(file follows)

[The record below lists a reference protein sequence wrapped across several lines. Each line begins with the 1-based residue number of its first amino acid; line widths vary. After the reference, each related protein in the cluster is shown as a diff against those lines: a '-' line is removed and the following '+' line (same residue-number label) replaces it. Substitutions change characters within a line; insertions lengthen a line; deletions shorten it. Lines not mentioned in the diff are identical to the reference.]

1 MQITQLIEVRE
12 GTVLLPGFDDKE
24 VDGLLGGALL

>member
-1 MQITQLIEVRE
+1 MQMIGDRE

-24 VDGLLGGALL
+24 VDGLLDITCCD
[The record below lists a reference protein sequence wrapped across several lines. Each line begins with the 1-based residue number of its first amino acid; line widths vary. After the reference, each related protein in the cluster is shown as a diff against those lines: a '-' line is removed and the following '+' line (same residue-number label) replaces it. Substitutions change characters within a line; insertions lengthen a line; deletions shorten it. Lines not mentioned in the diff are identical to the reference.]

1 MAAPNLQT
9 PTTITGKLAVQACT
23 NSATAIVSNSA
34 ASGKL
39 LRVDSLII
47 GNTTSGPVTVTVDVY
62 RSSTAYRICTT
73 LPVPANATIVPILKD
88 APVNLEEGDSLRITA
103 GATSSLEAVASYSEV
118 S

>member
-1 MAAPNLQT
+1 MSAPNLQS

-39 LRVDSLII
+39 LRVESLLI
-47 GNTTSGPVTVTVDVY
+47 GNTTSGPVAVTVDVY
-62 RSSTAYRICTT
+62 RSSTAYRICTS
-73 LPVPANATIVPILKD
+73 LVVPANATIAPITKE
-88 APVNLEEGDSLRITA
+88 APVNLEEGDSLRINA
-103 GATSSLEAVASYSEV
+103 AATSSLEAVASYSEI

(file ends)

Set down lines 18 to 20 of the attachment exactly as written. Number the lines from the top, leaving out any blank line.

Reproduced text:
73 LPVPANATIVPILKD
88 APVNLEEGDSLRITA
103 GATSSLEAVASYSEV